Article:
So last Thursday, as I headed to see Wait Wait Don't Tell Me live at Red Rocks, I had a nagging feeling I was forgetting something. Tickets? Got 'em. My friend Jo? Yep, she's there. My disappointment that I didn't get to run with Peter Sagal? Carrying that too.
Turns out, I forgot to load the first 13.FUN episode of Martini Fridays. Duh. I emailed Adrienne after the mistake was brought to my attention to tell her that she didn't need to do one for today, but like the true BAMR she is, she wrote two posts. Lucky us: we get a double shot today. Thanks, Adrienne!
I’m certain that you all have been on the edges of your proverbial seats and unable to focus on anything other than which 13.FUN training plan I picked. Or, perhaps you found something much better to do, like sort through all of your running tops and arranging them by tendency to stink.
Given my demonstrated tendency to reach just a little bit further than I think I can grasp —for proof, see the series of blog posts about the Pittsburgh Half Marathon, which was twice as long as my longest long run—it should be no surprise that I signed up for the “race” option. I’d like to say that this choice was due to deep thought and careful planing on my part. But if I said that, I’d be lying. Mostly, I decided to trust my gut, which said, “eh. what the hell.”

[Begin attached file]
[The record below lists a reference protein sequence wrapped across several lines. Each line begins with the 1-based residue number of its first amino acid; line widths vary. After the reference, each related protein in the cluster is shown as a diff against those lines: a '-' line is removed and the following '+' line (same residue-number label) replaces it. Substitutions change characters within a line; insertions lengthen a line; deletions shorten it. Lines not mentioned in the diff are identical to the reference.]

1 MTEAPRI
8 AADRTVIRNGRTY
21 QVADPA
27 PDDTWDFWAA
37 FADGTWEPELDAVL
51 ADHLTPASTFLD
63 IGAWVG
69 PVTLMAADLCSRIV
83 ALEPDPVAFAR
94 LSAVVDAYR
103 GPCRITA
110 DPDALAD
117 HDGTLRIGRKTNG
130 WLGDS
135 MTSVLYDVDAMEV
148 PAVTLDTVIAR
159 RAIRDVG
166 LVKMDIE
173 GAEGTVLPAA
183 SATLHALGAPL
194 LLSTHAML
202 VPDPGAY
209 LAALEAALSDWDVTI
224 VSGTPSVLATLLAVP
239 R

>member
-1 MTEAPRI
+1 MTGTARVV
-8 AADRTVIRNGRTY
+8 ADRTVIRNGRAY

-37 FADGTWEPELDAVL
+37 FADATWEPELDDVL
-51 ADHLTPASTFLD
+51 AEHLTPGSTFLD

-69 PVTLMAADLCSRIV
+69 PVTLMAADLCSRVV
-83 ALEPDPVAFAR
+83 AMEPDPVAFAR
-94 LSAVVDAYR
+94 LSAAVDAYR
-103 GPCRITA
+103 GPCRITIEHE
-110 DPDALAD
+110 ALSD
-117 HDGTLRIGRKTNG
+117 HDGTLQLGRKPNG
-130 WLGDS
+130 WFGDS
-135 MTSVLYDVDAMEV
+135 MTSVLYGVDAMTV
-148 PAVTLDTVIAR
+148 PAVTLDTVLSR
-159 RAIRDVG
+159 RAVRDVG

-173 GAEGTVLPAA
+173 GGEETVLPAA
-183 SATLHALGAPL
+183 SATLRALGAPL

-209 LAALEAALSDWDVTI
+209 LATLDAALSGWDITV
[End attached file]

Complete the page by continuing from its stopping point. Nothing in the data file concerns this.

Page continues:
But I’m also a known bet-hedger. Not only did I sign up for the Strava “race” group, I joined the Strava “run” group as well, as someone in the comments on my last post suggested. If the whole thing goes pear shaped, I can always bail on plan A and happily embrace plan B. I am nothing if not flexible. Well, mentally flexible; physically is another issue.
Because of a trip to the U.K. I’ll be taking in August -- yes, I’m very excited but still need to write the dang paper for the conference -- I decided to start the program one week earlier than I needed to for the October 19 Empire State Half Marathon . While I’m certain I’ll run while abroad, I’m equally certain that they won’t be long, quality runs. (And if you know of any great running trails/clubs in London or Cambridge, holler.)
I can report that Week 1 went well enough that I haven’t yet started to doubt my “race” decision. The trickiest bit came on day 2, when I had to figure out what a tempo run is. According to page 213 of our hymnal, tempo pace is 75-85 percent of you max effort. My max effort in an interval is about 8:30 minute miles, which I can only maintain for 90 seconds before feeling like my lungs might just burst out of my chest, Alien style. My tempo pace should be between 10:30 and 11, if I’m doing the math right, which is never a given.
For the middle mile of a three mile run, I kept to a 10:45 pace. It was easier than I’d thought it would be but wasn’t actually easy-easy. That pace is a challenge; not like a “I’m going to die” challenge, just a “hard to maintain if I stop paying attention” challenge. I’m actually looking forward to the next tempo run. This might also be a sign that I’ve lost my mind.